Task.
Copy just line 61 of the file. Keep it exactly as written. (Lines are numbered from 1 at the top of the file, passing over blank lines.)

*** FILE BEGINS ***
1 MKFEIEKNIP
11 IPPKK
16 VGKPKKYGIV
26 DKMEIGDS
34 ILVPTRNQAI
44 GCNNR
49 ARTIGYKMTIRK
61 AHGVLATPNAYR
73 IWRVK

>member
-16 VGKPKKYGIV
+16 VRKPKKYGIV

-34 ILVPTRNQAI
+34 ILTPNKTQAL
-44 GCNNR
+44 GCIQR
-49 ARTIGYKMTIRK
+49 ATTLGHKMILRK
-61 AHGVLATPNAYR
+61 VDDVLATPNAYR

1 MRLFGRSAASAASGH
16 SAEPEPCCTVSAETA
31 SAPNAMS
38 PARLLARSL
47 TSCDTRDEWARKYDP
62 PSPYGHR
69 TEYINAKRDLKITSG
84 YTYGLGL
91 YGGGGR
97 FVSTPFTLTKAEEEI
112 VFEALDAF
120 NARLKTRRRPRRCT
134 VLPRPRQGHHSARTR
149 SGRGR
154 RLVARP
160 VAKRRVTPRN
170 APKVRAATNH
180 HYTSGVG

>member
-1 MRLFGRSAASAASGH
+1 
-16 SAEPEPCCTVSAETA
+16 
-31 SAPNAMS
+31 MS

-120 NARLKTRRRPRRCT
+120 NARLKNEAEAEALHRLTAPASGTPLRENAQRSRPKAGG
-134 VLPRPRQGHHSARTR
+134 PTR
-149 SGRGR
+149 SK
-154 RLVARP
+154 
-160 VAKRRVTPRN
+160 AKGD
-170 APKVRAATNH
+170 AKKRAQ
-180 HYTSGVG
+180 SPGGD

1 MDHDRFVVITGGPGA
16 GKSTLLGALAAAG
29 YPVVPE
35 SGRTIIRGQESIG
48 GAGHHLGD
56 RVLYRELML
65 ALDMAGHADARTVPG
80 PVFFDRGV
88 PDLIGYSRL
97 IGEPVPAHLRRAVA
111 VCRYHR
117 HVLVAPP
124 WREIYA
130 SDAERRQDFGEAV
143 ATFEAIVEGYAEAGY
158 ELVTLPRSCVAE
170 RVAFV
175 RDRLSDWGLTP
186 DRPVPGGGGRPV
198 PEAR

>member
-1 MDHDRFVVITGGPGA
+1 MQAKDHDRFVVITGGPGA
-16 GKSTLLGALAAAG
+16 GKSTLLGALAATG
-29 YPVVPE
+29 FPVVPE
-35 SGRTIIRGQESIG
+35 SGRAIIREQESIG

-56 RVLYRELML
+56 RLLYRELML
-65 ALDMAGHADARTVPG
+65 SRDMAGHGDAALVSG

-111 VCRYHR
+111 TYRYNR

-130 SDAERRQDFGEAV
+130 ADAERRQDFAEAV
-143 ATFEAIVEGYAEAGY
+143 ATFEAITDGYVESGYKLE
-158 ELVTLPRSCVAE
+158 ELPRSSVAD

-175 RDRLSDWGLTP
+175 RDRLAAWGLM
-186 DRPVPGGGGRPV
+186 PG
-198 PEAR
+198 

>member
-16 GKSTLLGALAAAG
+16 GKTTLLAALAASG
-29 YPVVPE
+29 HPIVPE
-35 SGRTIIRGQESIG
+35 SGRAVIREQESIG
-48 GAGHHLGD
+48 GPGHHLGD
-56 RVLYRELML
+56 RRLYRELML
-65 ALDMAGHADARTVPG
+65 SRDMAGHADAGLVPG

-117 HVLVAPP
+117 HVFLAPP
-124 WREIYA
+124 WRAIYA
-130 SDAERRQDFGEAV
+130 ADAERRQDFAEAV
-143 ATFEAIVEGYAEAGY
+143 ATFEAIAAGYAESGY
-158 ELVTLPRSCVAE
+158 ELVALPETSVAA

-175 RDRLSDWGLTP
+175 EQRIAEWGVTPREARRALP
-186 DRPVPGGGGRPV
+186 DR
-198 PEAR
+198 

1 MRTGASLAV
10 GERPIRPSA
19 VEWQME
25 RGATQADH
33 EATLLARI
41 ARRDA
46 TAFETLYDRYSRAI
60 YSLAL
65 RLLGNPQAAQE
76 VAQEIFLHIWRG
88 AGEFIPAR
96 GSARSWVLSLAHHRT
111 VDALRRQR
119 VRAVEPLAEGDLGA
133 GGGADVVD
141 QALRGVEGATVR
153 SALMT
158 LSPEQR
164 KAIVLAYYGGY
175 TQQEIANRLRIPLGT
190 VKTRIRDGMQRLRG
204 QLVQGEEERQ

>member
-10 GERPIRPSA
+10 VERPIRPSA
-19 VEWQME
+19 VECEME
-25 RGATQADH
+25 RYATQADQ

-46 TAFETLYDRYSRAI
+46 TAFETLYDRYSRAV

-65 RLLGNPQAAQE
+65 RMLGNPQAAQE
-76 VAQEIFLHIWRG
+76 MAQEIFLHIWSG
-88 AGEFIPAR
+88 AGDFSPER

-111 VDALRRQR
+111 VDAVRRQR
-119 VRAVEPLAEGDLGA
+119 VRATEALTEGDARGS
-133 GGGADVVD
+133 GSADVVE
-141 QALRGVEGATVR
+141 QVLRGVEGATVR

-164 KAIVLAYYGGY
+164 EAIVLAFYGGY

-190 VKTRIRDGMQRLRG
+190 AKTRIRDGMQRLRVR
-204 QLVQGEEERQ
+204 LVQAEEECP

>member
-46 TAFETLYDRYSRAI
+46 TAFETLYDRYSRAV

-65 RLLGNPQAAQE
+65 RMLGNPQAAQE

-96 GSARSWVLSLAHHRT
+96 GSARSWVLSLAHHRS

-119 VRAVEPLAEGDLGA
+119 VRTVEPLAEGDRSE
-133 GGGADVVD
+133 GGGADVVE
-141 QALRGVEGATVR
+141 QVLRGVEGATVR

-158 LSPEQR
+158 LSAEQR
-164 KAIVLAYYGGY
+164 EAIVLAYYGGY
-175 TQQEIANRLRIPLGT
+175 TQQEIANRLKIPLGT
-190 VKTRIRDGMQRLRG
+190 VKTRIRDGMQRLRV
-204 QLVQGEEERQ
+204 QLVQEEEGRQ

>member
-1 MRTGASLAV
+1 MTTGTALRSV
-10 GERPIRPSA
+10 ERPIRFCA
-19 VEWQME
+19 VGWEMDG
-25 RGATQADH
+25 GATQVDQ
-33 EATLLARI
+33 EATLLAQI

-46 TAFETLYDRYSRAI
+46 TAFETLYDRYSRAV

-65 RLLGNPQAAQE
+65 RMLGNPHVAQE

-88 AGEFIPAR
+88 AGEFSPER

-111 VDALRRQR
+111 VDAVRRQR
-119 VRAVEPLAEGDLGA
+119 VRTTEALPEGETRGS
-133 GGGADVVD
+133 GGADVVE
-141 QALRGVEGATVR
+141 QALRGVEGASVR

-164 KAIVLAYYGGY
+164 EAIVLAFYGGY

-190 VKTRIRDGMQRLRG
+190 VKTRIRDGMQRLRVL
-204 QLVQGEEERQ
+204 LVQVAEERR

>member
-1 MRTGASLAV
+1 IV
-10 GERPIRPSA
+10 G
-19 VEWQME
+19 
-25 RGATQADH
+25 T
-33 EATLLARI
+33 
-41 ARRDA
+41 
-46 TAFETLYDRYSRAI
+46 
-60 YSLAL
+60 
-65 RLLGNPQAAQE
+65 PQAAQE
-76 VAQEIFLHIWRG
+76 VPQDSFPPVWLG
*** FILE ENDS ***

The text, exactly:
16 GKSTLLGALAAAG